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The Royal Pavilion is a former royal residence located in Brighton, England, United Kingdom. It was built in three stages, beginning in 1787, as a seaside retreat for George, Prince of Wales, who became the Prince Regent in 1811. It is often referred to as the Brighton Pavilion. It is built in the Indo-Saracenic style prevalent in India for most of the 19th century.
he Prince of Wales, who later became George IV, first visited Brighton in 1783, at the age of 21. The seaside town had become fashionable through the residence of George’s uncle, Prince Henry, Duke of Cumberland, whose tastes for cuisine, gaming, the theatre and fast living the young prince shared, and with whom he lodged in Brighton at Grove House. In addition, his physician advised him that the seawater would be beneficial for his gout. In 1786, under a financial cloud that had been examined in Parliament for the extravagances incurred in building Carlton House, London, he rented a modest erstwhile farmhouse facing the Steine, a grassy area of Brighton used as a promenade by visitors. Being remote from the Royal Court in London, the Pavilion was also a discreet location for the Prince to enjoy liaisons with his long-time companion, Maria Fitzherbert. The Prince had wished to marry her, and did so in secrecy, as her Roman Catholic religion ruled out marriage under the Royal Marriages Act 1772.
In 1787 the designer of Carlton House, Henry Holland, was employed to enlarge the existing building, which became one wing of the Marine Pavilion, flanking a central rotunda, which contained only three main rooms, a breakfast room, dining room and library, fitted out in Holland’s French-influenced neoclassical style, with decorative paintings by Biagio Rebecca. In 1801–02 the Pavilion was enlarged with a new dining room and conservatory, to designs of Peter Frederick Robinson, in Holland’s office. The Prince also purchased land surrounding the property, on which a grand riding school and stables were built in an Indian style in 1803–08, to designs by William Porden; these dwarfed the Marine Pavilion, in providing stabling for sixty horses.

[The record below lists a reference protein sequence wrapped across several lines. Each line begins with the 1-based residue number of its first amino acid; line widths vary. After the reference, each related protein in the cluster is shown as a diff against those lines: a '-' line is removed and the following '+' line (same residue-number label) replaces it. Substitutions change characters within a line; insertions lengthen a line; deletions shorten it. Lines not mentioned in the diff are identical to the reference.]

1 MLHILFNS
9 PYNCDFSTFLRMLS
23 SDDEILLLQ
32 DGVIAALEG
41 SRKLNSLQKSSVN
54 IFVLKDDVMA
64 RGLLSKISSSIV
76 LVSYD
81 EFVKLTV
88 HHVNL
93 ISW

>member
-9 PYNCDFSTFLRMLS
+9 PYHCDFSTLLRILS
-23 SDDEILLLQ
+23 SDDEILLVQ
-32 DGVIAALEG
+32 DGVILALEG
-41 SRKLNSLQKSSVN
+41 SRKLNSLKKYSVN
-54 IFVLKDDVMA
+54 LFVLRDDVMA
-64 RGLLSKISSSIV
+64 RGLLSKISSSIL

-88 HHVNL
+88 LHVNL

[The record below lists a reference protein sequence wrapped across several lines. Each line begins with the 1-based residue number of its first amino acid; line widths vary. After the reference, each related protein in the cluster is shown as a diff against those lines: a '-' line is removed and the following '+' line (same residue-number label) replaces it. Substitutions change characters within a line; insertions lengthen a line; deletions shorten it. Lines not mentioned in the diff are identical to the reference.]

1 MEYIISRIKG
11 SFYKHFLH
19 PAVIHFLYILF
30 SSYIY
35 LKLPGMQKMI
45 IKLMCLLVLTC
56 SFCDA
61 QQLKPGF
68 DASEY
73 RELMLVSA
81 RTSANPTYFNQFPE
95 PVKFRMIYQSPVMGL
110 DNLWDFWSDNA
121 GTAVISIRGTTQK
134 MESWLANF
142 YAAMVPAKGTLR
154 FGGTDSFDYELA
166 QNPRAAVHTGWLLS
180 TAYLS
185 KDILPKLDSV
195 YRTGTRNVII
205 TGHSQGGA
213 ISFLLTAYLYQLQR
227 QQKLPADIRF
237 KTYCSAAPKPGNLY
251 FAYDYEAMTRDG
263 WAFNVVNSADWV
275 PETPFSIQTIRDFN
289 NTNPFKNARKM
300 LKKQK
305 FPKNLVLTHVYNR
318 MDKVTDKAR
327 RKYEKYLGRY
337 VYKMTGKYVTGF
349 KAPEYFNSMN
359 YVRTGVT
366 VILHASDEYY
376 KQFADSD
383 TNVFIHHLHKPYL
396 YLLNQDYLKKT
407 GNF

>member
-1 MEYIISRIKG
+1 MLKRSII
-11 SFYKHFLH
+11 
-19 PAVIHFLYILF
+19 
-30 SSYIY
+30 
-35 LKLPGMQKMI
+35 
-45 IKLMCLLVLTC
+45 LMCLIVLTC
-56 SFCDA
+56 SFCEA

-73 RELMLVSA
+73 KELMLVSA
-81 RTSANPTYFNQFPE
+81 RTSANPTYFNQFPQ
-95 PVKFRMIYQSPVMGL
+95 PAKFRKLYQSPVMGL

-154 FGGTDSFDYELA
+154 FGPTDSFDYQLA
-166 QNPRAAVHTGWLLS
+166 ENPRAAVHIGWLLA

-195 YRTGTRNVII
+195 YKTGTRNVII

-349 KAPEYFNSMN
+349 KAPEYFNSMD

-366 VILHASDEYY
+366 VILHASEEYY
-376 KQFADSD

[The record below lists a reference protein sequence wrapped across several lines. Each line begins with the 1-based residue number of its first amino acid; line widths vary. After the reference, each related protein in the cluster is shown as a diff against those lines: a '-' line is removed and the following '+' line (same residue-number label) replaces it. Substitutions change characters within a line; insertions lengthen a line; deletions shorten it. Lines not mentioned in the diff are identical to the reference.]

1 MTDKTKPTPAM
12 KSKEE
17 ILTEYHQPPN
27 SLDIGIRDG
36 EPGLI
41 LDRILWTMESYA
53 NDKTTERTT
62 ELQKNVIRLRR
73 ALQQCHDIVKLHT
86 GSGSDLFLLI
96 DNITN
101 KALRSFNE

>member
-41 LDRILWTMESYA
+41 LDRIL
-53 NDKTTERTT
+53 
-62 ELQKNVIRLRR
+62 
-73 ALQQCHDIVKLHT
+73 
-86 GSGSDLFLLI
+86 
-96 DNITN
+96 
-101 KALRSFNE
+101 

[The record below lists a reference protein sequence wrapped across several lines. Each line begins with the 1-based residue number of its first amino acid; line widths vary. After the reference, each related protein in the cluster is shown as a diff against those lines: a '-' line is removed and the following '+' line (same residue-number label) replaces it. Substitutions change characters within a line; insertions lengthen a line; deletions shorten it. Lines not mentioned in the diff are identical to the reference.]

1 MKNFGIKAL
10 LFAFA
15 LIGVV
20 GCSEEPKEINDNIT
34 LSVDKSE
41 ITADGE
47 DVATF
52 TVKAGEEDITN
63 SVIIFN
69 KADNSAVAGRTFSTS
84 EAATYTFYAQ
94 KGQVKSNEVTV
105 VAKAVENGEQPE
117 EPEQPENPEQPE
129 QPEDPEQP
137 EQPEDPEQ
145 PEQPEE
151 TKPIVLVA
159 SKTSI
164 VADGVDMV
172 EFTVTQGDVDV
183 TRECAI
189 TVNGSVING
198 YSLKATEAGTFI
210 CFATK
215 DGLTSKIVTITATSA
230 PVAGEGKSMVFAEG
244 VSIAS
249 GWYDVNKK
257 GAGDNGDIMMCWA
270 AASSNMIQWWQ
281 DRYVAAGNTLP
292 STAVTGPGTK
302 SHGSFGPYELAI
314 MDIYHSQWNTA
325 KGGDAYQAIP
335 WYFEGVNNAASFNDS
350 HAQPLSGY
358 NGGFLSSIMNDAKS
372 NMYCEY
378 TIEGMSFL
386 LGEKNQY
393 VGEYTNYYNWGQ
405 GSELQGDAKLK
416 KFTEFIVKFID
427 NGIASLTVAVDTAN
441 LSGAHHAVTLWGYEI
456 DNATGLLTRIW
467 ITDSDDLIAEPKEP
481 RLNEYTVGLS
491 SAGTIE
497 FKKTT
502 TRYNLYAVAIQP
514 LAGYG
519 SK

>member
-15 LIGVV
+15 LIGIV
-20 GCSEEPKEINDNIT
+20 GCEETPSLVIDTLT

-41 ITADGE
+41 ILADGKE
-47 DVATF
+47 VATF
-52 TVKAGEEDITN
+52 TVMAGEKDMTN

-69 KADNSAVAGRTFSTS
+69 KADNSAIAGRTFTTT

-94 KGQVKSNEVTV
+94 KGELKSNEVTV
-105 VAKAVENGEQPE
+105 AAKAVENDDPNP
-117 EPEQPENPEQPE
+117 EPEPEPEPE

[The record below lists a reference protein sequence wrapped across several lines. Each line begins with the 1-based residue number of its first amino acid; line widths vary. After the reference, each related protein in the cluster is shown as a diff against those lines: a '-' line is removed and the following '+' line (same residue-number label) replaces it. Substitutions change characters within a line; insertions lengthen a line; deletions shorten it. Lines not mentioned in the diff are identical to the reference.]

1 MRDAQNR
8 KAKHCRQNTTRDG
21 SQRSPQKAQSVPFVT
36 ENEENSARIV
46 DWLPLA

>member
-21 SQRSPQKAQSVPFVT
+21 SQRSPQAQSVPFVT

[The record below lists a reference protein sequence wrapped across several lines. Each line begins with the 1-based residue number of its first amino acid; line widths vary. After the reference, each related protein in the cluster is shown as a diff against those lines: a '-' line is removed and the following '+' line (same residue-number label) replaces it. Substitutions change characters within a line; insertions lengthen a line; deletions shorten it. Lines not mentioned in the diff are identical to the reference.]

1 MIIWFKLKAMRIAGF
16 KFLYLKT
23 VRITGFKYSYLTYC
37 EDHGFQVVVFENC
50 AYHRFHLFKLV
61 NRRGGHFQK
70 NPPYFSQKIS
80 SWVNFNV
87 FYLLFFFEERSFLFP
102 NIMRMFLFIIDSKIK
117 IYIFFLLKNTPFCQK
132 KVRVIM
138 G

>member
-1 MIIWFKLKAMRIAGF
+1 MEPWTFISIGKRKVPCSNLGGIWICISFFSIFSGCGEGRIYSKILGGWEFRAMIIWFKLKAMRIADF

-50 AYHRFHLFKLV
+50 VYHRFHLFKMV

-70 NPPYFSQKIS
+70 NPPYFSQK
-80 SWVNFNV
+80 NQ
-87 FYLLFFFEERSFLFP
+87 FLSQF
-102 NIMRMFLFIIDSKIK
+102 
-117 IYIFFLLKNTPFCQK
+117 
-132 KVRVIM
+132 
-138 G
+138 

Between 1815 and 1822 the designer John Nash redesigned and greatly extended the Pavilion, and it is the work of Nash which can be seen today. The palace looks rather striking in the middle of Brighton, having a very Indian appearance on the outside. However, the fanciful interior design, primarily by Frederick Crace and the little-known decorative painter Robert Jones, is heavily influenced by both Chinese and Indian fashion (with Mughal and Islamic architectural elements). It is a prime example of the exoticism that was an alternative to more classicising mainstream taste in the Regency style.After the death of George IV in 1830, his successor King William IV also stayed in the Pavilion on his frequent visits to Brighton. Queen Victoria, however, disliked Brighton and the lack of privacy the Pavilion afforded her on her visits there, especially once Brighton became accessible to Londoners by rail in 1841, and the cramped … Read More
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yesterday i had to teach till 10pm. when i finally got home, i still wanted to busy myself with photography but had done no shooting all day, so i started digging deep into my archive of RAWs — and thankfully i’m an image packrat and almost never delete a capture.
that was a painful experience — how awful the images are! i started shooting regularly in china, but not only did i know next to nothing, i had no idea what i didn’t know. i’m thankful that i started, and i can see i’ve improved, so i guess i shouldn’t feel so bad, but really, so few frames are salvageable!
then this morning, i saw a wonderful video by lisa greenfield, called the future of the brain, that immediately flew and embedded itself into my blog, all about the mind, the brain and how its structure defines us. i knew most of this information already, but the video presented things in a comprehensive manner and i enjoyed it thoroughly. together with the improvement of my skills that i perceived last night, it gave me a very deep insight into the nature of our existence, the plasticity of minds, and why we should substitute anger with compassion for others who don’t think like we do.
the structure of beijing’s bird nest kind of reminded me of interconnections, thus the title from the corresponding word in greek.
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